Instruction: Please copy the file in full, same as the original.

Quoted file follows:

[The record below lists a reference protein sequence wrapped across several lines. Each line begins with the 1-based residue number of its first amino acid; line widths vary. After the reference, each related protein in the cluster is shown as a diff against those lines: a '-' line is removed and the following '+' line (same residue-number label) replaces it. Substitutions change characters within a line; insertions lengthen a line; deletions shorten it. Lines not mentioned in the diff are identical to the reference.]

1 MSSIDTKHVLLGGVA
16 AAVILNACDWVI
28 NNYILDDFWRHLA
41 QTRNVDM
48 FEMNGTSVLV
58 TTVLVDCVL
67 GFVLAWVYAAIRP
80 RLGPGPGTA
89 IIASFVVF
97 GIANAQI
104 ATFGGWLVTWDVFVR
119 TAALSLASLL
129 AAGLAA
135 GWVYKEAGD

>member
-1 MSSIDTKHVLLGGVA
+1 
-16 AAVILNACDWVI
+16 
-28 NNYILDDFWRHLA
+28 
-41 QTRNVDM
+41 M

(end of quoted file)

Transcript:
[The record below lists a reference protein sequence wrapped across several lines. Each line begins with the 1-based residue number of its first amino acid; line widths vary. After the reference, each related protein in the cluster is shown as a diff against those lines: a '-' line is removed and the following '+' line (same residue-number label) replaces it. Substitutions change characters within a line; insertions lengthen a line; deletions shorten it. Lines not mentioned in the diff are identical to the reference.]

1 MSSIDTKHVLLGGVA
16 AAVILNACDWVI
28 NNYILDDFWRHLA
41 QTRNVDM
48 FEMNGTSVLV
58 TTVLVDCVL
67 GFVLAWVYAAIRP
80 RLGPGPGTA
89 IIASFVVF
97 GIANAQI
104 ATFGGWLVTWDVFVR
119 TAALSLASLL
129 AAGLAA
135 GWVYKEAGD

>member
-1 MSSIDTKHVLLGGVA
+1 
-16 AAVILNACDWVI
+16 
-28 NNYILDDFWRHLA
+28 
-41 QTRNVDM
+41 M